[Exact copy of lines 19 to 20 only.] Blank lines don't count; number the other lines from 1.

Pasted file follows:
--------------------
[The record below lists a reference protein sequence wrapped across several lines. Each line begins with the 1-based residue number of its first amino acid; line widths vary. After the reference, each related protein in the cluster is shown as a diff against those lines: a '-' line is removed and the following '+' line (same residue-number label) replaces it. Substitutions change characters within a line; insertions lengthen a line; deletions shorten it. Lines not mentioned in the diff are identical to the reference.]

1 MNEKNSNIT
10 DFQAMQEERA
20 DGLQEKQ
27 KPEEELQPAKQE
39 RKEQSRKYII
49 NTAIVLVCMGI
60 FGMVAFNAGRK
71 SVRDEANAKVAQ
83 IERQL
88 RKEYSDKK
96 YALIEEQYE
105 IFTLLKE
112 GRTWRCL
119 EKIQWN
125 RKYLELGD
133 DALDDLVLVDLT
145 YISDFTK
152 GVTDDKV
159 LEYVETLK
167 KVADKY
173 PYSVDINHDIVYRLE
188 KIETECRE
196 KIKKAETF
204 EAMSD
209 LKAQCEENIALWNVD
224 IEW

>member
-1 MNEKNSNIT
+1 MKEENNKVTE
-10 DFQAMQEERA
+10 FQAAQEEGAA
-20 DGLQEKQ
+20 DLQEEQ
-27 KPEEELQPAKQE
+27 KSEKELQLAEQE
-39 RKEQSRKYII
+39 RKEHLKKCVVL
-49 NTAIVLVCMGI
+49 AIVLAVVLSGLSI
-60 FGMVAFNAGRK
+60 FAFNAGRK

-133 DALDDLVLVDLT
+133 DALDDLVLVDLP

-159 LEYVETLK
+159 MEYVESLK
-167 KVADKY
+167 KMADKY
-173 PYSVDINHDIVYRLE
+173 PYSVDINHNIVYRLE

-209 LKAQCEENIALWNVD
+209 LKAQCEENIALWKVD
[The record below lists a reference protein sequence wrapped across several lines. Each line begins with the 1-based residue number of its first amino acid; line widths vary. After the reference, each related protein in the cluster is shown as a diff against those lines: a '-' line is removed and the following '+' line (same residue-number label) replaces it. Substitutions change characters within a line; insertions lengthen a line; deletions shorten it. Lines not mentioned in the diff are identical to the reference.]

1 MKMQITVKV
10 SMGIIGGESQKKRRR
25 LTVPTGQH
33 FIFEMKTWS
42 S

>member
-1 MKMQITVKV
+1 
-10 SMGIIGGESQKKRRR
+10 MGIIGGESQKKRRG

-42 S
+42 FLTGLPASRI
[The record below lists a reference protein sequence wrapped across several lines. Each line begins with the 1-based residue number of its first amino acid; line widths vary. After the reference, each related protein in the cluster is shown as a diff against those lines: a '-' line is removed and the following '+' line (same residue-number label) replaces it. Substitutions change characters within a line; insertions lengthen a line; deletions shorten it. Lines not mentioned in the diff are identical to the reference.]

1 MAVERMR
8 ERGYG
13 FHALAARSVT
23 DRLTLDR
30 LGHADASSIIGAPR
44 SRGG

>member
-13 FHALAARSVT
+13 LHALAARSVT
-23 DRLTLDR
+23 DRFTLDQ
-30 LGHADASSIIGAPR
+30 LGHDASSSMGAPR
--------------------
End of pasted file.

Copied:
152 GVTDDKV
159 LEYVETLK